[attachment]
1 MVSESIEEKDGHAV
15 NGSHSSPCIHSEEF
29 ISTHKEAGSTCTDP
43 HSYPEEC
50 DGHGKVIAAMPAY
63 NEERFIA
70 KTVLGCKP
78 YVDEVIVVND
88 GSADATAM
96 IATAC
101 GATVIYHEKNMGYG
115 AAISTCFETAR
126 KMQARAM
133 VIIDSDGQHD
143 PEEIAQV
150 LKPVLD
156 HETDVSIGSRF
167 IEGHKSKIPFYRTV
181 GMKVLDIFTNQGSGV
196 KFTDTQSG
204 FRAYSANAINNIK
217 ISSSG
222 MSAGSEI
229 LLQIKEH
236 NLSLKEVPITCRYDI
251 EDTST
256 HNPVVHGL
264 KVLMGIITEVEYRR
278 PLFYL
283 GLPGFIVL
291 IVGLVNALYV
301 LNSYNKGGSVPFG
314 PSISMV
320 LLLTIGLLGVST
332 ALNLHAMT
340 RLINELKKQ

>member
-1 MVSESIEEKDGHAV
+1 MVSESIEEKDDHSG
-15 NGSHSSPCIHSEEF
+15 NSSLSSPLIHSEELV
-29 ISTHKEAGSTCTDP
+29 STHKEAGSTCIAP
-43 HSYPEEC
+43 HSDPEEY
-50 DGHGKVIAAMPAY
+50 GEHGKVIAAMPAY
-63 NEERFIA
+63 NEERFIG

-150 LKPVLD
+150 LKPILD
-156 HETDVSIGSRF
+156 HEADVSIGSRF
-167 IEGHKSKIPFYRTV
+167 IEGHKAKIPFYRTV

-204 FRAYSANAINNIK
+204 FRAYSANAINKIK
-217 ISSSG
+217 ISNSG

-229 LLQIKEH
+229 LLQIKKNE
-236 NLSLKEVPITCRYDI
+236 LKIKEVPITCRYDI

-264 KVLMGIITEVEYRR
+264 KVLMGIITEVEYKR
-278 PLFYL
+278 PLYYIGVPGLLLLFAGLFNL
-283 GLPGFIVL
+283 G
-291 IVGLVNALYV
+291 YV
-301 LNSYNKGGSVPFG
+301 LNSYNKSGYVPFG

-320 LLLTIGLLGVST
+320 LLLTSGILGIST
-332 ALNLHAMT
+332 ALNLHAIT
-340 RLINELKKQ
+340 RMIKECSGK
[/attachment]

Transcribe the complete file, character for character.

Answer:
1 MVSESIEEKDGHAV
15 NGSHSSPCIHSEEF
29 ISTHKEAGSTCTDP
43 HSYPEEC
50 DGHGKVIAAMPAY
63 NEERFIA
70 KTVLGCKP
78 YVDEVIVVND
88 GSADATAM
96 IATAC
101 GATVIYHEKNMGYG
115 AAISTCFETAR
126 KMQARAM
133 VIIDSDGQHD
143 PEEIAQV
150 LKPVLD
156 HETDVSIGSRF
167 IEGHKSKIPFYRTV
181 GMKVLDIFTNQGSGV
196 KFTDTQSG
204 FRAYSANAINNIK
217 ISSSG
222 MSAGSEI
229 LLQIKEH
236 NLSLKEVPITCRYDI
251 EDTST
256 HNPVVHGL
264 KVLMGIITEVEYRR
278 PLFYL
283 GLPGFIVL
291 IVGLVNALYV
301 LNSYNKGGSVPFG
314 PSISMV
320 LLLTIGLLGVST
332 ALNLHAMT
340 RLINELKKQ

>member
-1 MVSESIEEKDGHAV
+1 MVSESIEEKDDHSG
-15 NGSHSSPCIHSEEF
+15 NSSLSSPLIHSEELV
-29 ISTHKEAGSTCTDP
+29 STHKEAGSTCIAP
-43 HSYPEEC
+43 HSDPEEY
-50 DGHGKVIAAMPAY
+50 GEHGKVIAAMPAY
-63 NEERFIA
+63 NEERFIG

-150 LKPVLD
+150 LKPILD
-156 HETDVSIGSRF
+156 HEADVSIGSRF
-167 IEGHKSKIPFYRTV
+167 IEGHKAKIPFYRTV

-204 FRAYSANAINNIK
+204 FRAYSANAINKIK
-217 ISSSG
+217 ISNSG

-229 LLQIKEH
+229 LLQIKKNE
-236 NLSLKEVPITCRYDI
+236 LKIKEVPITCRYDI

-264 KVLMGIITEVEYRR
+264 KVLMGIITEVEYKR
-278 PLFYL
+278 PLYYIGVPGLLLLFAGLFNL
-283 GLPGFIVL
+283 G
-291 IVGLVNALYV
+291 YV
-301 LNSYNKGGSVPFG
+301 LNSYNKSGYVPFG

-320 LLLTIGLLGVST
+320 LLLTSGILGIST
-332 ALNLHAMT
+332 ALNLHAIT
-340 RLINELKKQ
+340 RMIKECSGK